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Hitting Late Summer Pay Dirt

09/06/2010

Presently it’s my quads that are paying for hitting the dirt–that and I’m growing some skin back over my knees. But happily. Joyfully, even. Oh, so joyfully.  My DOMS inspired winces as I move up and down the stairs are buried in smiles, each a silent reminder of this Saturday’s trail run over South Mountain. If you have read ANY of my previous blogs, then you know well that for me, there is simply nothing like running mountain trails, and after a long, hot summer of short, hot city runs, and lots of treadmilling, thanks to the cooler temps brought by Earl and the Reston Runners and their terrific event planning, I was finally out there again.

If you are a runner, you don’t need me or that blurt of car radio 80’s nostalgia to remind you it’s been a cruel, cruel summer.  And I am probably not alone in that I’ve been doing A LOT of treadmilling this season–more than I think I have ever done in a winter it seems, because of this summer’s constant high temps.  I kept thinking I must be getting soft, that I used to tolerate the summer heat better. I always, if begrudgingly, went for long runs in the high heat and humidity. But I checked the running logs, and this season is indeed unique. For me, 95 feels a lot like 85 until after the first 10 miles.  Then, well, my feet just turn to stone.   Short distances may be fine, but when you go long in the heat week after week, it just takes lots and lots of energy and fluids and recoup time, and well, for me–the joy–out of the long run. That, and well, I guess I personally just don’t have the constitution for it. It would seem there is no Badwater in my future (but, well, maybe an Arrowhead ; )  ).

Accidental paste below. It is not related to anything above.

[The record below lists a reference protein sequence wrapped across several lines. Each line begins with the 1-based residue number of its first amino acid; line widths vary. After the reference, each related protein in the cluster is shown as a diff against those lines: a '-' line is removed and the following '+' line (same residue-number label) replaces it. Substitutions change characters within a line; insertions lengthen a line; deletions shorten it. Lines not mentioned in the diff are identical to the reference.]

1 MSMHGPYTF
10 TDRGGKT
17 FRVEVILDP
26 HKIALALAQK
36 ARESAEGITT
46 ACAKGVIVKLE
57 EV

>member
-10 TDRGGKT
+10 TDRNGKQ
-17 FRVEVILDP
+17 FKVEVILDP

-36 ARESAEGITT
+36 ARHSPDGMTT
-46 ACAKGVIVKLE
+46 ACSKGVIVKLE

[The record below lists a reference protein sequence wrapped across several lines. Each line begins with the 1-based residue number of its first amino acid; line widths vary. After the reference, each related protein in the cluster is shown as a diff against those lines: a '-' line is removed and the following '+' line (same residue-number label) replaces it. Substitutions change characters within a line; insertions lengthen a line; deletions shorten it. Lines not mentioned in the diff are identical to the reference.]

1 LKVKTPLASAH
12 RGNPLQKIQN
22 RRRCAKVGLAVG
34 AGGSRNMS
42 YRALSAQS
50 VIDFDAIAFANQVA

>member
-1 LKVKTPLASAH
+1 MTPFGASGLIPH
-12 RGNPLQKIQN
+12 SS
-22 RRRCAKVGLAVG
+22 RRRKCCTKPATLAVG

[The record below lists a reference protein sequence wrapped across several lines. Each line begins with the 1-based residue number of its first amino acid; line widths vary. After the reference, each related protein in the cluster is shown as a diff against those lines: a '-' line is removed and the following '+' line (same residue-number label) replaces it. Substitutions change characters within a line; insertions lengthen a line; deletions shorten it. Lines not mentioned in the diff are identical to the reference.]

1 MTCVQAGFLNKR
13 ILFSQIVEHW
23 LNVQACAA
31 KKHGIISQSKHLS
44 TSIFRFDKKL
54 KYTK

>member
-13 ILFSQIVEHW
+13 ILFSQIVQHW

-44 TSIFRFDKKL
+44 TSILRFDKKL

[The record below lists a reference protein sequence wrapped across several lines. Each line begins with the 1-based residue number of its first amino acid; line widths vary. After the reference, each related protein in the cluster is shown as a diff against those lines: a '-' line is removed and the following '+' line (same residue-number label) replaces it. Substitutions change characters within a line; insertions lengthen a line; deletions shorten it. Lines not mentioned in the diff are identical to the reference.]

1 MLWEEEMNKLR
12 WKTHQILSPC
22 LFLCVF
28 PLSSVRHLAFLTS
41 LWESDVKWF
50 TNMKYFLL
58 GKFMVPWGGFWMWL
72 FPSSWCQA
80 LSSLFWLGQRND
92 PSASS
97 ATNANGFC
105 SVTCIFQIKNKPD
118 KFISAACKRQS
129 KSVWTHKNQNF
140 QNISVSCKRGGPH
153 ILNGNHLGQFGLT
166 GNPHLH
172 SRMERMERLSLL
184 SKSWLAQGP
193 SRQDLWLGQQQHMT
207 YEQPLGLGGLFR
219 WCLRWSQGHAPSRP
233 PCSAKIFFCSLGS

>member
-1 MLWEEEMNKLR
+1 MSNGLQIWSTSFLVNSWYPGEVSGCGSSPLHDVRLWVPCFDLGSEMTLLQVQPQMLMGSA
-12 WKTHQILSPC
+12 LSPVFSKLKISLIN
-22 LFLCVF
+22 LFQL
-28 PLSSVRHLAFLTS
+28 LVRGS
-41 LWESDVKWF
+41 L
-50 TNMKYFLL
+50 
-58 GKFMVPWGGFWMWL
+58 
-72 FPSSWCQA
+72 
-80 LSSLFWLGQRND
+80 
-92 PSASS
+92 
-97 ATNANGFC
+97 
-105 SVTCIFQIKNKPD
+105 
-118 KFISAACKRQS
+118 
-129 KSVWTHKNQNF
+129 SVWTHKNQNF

It’s been a cruel summer for me in more ways than one; a summer of compromises and set-backs and falling short on training. But in some ways, so far, they all have proven themselves to be pay dirt.

I have a couple of good, long mountain runs looming in that distance that is for me yet but a fuzzy idea of what will be November, the MMTR and the JFK, and the fear of one of them drove me to some early overtraining on hills. This aggravated a tendon in my foot; a tendon before which I didn’t even know I had. From what I have read this tendon is a fine example of poor design in the body.  It said “hello”  in the form of Peroneal tendonitis, a way that like a pesky relative could not be ignored and went on demanding constant attention and refusal to let me run for a good three weeks. Then, after much bicycling and a little kayaking and very little walking, and heavens, NO running, it saw fit to say abruptly: “Mmmm. Okay! You can walk and run again.” And just like that it stopped its screaming as if it had never hurt.  So after the end of July and beginning of August’s 6 accumulated pounds and 400 miles of mind-numbing stationary bicycling, eyes glued to the Tour de France, I gingerly climbed back onto the treadmill and cautiously jogged a few snail miles.  And even that tiny taste brought a tear and an ear-to-ear grin. I was once again reminded just how precious and valuable running is to me–even treadmilling–and what a gift to be able to do it at all–something I will never again take for granted.  (Until of course, the long miles will cause some other part of the anatomy to scream aloud. Here’s hoping what I have learned will keep that in check.)